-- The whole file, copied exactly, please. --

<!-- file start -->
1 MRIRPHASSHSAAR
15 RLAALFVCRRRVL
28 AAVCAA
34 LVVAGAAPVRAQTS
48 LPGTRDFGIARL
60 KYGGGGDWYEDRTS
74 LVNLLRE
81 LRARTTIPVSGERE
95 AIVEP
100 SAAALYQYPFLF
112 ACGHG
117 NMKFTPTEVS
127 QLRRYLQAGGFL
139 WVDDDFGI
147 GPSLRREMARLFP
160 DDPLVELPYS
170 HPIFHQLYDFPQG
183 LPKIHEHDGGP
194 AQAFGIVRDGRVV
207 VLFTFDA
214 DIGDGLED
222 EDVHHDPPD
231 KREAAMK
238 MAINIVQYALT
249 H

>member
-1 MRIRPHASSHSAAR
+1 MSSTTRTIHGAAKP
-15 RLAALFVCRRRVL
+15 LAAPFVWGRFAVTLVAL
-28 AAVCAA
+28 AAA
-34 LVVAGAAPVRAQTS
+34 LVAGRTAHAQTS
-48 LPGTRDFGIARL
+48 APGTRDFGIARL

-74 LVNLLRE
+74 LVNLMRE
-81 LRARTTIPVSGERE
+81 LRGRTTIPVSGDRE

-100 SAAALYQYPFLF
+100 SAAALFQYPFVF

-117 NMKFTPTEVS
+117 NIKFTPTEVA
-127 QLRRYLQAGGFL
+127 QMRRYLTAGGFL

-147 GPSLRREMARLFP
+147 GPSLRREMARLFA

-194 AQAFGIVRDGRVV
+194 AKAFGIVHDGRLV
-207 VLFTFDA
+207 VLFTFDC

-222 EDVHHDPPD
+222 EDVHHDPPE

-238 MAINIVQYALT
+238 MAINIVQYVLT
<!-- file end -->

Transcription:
1 MRIRPHASSHSAAR
15 RLAALFVCRRRVL
28 AAVCAA
34 LVVAGAAPVRAQTS
48 LPGTRDFGIARL
60 KYGGGGDWYEDRTS
74 LVNLLRE
81 LRARTTIPVSGERE
95 AIVEP
100 SAAALYQYPFLF
112 ACGHG
117 NMKFTPTEVS
127 QLRRYLQAGGFL
139 WVDDDFGI
147 GPSLRREMARLFP
160 DDPLVELPYS
170 HPIFHQLYDFPQG
183 LPKIHEHDGGP
194 AQAFGIVRDGRVV
207 VLFTFDA
214 DIGDGLED
222 EDVHHDPPD
231 KREAAMK
238 MAINIVQYALT
249 H

>member
-1 MRIRPHASSHSAAR
+1 MSSTTRTIHGAAKP
-15 RLAALFVCRRRVL
+15 LAAPFVWGRFAVTLVAL
-28 AAVCAA
+28 AAA
-34 LVVAGAAPVRAQTS
+34 LVAGRTAHAQTS
-48 LPGTRDFGIARL
+48 APGTRDFGIARL

-74 LVNLLRE
+74 LVNLMRE
-81 LRARTTIPVSGERE
+81 LRGRTTIPVSGDRE

-100 SAAALYQYPFLF
+100 SAAALFQYPFVF

-117 NMKFTPTEVS
+117 NIKFTPTEVA
-127 QLRRYLQAGGFL
+127 QMRRYLTAGGFL

-147 GPSLRREMARLFP
+147 GPSLRREMARLFA

-194 AQAFGIVRDGRVV
+194 AKAFGIVHDGRLV
-207 VLFTFDA
+207 VLFTFDC

-222 EDVHHDPPD
+222 EDVHHDPPE

-238 MAINIVQYALT
+238 MAINIVQYVLT